West Moberly First Nations reach partial settlement over Site C Dam
Indigenous community's civil claim argued hydroelectric project violates Treaty 8
The West Moberly First Nations have reached a partial agreement with B.C. Hydro and the provincial and federal governments over a lawsuit that says the massive Site C hydroelectric dam in northeastern B.C. would destroy their territory and violate their rights.
A joint statement from the provincial and federal governments released Monday afternoon said the settlement includes an impact and benefits agreement between B.C. Hydro and West Moberly First Nations plus two agreements providing contracting opportunities.
It will also see 5,000 acres of provincial Crown land transferred to the First Nation and an agreement to release West Moberly's claims against the Site C project.
The agreement is a settlement with the federal government, but the claim that the existing dams on the Peace River infringe on West Moberly's treaty rights will be paused to try to negotiate a settlement.
Chief Roland Willson sighed as he explained what the partial settlement means for his people.
"We've, as a community, come to a realization that they're not stopping," he said. "[We're] painfully aware that we've lost the valley."
The third in a series of four dams in B.C.'s Peace River region, Site C was first proposed in the 50s, shelved twice in the 80s and brought back to life by former B.C. Liberal premier Gordon Campbell in 2010.
Approximately 5,500 hectares of land will be flooded, destroying farmland, wildlife habitat and territory occupied by Treaty 8 First Nations. Construction on Site C, about 14 kilometres southwest of Fort St. John, began in 2015.
The West Moberly First Nations filed a civil claim against the B.C. government, B.C. Hydro and the attorney general of Canada in 2018 and lost a bid for an injunction order that same year.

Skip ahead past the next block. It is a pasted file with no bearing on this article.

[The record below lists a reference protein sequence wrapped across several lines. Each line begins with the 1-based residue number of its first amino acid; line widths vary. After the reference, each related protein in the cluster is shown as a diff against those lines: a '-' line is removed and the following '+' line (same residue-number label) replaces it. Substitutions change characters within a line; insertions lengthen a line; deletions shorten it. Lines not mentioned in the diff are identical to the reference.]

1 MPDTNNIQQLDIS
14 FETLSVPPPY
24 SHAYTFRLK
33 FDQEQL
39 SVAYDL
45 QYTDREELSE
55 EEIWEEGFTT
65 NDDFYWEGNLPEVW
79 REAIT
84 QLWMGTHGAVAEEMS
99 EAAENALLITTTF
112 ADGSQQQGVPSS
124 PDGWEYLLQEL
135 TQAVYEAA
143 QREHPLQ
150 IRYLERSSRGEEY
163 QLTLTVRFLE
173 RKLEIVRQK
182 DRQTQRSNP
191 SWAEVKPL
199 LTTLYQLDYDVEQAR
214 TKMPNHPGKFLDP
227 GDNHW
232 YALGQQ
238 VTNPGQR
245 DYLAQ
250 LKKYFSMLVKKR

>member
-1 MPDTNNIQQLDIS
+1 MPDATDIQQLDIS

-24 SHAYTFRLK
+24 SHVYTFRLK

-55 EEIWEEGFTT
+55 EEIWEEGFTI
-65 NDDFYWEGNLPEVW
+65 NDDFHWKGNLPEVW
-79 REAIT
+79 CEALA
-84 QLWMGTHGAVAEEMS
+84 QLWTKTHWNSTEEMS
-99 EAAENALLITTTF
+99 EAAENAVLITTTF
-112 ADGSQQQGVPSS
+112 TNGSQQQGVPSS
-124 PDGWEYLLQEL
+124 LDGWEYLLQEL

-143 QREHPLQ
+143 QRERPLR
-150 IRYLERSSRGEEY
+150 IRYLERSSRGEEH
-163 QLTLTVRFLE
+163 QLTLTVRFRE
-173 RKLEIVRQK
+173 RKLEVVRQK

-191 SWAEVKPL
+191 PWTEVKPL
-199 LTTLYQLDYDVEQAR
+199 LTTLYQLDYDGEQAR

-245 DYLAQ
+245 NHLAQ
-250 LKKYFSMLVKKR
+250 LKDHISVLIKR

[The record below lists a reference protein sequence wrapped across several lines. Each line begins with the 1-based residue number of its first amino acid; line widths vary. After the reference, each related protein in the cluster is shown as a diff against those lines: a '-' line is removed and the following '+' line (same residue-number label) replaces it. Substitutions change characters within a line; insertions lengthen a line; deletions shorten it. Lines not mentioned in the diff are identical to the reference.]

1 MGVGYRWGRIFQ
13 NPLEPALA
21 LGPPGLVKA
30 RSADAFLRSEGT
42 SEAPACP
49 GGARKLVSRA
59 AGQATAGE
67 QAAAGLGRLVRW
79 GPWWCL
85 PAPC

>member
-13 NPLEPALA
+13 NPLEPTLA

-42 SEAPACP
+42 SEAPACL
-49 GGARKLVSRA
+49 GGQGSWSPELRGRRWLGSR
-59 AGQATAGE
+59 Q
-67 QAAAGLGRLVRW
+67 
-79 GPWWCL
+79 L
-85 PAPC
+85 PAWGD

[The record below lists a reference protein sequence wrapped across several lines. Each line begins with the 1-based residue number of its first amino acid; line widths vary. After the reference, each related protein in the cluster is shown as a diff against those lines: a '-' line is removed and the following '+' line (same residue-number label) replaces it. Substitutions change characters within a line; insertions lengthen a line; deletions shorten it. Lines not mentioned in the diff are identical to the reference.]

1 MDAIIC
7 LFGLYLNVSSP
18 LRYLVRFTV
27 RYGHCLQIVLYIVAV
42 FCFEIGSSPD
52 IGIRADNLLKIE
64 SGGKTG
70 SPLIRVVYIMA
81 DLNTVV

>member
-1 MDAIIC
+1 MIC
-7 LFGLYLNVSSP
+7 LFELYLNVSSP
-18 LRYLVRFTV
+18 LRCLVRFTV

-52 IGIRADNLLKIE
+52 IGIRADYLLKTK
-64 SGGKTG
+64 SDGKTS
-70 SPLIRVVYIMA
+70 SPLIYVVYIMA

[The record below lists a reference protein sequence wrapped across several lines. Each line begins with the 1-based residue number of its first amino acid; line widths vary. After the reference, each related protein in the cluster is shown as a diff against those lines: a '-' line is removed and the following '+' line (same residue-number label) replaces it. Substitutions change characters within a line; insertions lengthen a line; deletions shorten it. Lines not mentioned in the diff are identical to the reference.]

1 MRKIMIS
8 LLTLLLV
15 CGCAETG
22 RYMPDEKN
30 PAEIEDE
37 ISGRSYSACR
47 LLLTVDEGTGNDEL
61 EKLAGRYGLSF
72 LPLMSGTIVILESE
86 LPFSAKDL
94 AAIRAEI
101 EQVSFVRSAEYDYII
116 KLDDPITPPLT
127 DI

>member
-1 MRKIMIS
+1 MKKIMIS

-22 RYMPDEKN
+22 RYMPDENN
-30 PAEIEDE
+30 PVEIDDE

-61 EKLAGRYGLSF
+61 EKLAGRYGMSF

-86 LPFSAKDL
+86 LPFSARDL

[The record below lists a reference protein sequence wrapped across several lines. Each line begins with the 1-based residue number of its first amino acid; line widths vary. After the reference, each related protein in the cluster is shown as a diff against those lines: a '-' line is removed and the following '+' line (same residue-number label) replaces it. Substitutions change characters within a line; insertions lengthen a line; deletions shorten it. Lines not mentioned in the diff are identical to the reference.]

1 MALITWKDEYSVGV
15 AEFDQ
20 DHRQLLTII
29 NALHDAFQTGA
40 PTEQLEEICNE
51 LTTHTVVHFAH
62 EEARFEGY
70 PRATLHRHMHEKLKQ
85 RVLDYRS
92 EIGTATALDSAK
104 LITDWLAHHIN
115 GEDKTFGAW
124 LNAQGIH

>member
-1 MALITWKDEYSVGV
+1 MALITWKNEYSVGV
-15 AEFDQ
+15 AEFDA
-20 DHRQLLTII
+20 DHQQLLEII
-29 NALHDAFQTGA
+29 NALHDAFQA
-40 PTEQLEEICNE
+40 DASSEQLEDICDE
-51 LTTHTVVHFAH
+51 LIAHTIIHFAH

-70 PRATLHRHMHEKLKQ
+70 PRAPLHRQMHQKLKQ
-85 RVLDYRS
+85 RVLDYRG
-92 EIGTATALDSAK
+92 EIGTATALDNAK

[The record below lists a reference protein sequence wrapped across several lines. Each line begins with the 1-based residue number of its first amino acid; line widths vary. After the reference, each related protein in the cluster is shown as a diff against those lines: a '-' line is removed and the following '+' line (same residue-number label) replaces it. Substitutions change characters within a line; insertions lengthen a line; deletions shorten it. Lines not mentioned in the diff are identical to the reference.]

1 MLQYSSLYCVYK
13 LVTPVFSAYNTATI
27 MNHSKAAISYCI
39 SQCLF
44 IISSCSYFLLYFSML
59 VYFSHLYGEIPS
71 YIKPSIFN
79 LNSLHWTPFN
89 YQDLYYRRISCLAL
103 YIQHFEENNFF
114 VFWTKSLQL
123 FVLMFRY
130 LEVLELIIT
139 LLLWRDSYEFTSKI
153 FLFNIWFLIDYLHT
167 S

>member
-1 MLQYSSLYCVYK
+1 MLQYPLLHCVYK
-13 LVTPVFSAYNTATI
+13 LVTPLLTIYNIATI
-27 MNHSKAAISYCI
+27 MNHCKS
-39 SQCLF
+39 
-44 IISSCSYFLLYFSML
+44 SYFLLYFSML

NDP Leader John Horgan opposed the Site C Dam before he was elected premier but ultimately decided to forge ahead once in office — despite a report from the B.C. Utilities Commission that recommended alternatives.
Last year, Horgan said the province would lose over $10 billion in sunk costs if it decided to reverse course as the estimated cost of building the dam ballooned to around $16 billion, nearly double the $8.775 billion approved by the province in 2014.
Willson said he was reluctant to settle out of court, but his community felt it was out of options.
"It's hard to discuss because the project should never have happened," he said. "All of the nations in Treaty 8 approached the [former B.C.] Liberal government with the concept of working together on a project to develop energy for the province, but they had their mind set on Site C."
"They wrote the British Columbia Utilities Commission out of the process so they couldn't turn it down a third time."
In a statement to CBC, B.C. Hydro president and CEO Chris O'Riley acknowledged the settlement was a "difficult decision" for the West Moberly First Nations.
"Building respectful and meaningful relationships with West Moberly First Nations and all Treaty 8 First Nations impacted by Site C is a priority for BC Hydro," O'Riley said. "These agreements provide us a foundation to move forward together in a manner that fosters a mutually beneficial relationship."
B.C. Energy Minister Bruce Ralston also acknowledged West Moberly's concerns in a news release but said he believes the agreements recognize and mitigate the impacts of the Site C project on the First Nations while ensuring they benefit from the project.
Ralston's office said West Moberly will receive a one-time lump sum payment and ongoing payments during Site C's first 70 years of operation, as well as 5,000 acres of Crown still to be identified.
Chief Willson says he's ready to turn the page, but he maintains the Peace River dams disregard the provisions of Treaty 8.
"This is a clear violation of the treaty and a clear infringement of our treaty rights," he said.
Willson said the Moberly First Nations will now focus their efforts on healing — with their people and the land that's left — and protecting their lifestyle in the face of ongoing development in Treaty 8 territory.
"After long talks and discussions, we have decided that we're going to have to move on to the next chapter and go from there."
With files from Meera Bains and the Canadian Press